What I found was a transcript of a conversation between Pryor and his pastor. Pryor offered little new information.

Pryor acknowledged that out of political expedience, as recently as 1998, he had identified himself as “pro-choice.” He said that he felt all abortion was wrong except when the life of the mother is at stake. Pryor also claimed that he would consider any law to limit abortion.

Pryor asserted that he is opposed to so-called partial-birth abortions, but did not mention that as attorney general he failed to appeal a federal court decision’s striking down Arkansas partial-birth abortion law.

Lewis tried to nail Pryor down on abortion, asking him what he considered his political position. Pryor gave a canned answer, in which, like Bill Clinton, he said that he is personally opposed to abortion.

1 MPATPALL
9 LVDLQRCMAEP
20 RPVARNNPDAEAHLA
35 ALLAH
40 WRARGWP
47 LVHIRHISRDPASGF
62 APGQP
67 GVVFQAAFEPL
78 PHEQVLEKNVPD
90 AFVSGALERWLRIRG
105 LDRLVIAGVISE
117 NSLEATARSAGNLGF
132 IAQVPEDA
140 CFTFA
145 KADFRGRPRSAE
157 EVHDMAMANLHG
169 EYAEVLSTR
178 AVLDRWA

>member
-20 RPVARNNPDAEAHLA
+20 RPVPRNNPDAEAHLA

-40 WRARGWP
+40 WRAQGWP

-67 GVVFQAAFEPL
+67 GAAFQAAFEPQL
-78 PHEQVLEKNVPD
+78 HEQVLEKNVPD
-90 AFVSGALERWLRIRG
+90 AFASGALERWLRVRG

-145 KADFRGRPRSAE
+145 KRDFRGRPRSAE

“I think women should have the right to decide in cases of rape, incest, and when the mother’s life is in danger. As a United States senator, I would balance my personal convictions with my sworn responsibility under the Constitution as I carefully consider each issue relating to abortion,” Pryor responded.

Last March, I asked Pryor the same question and received a similar answer. Not satisfied with his answer I probed further asking him if he would be in favor of a law that banned abortion except in cases of the aforementioned exceptions.

Pryor responded that he thought it would be unconstitutional. So I went further. I asked if he would be in favor of a constitutional amendment banning abortion except in the case of rape, incest or life of the mother. He responded, “No.”

He offered up a weak argument proclaiming a “general reluctance” to amend the Constitution on specific issues. Pryor said he believes the legal doctrine on abortion will change over time with our attitudes and values.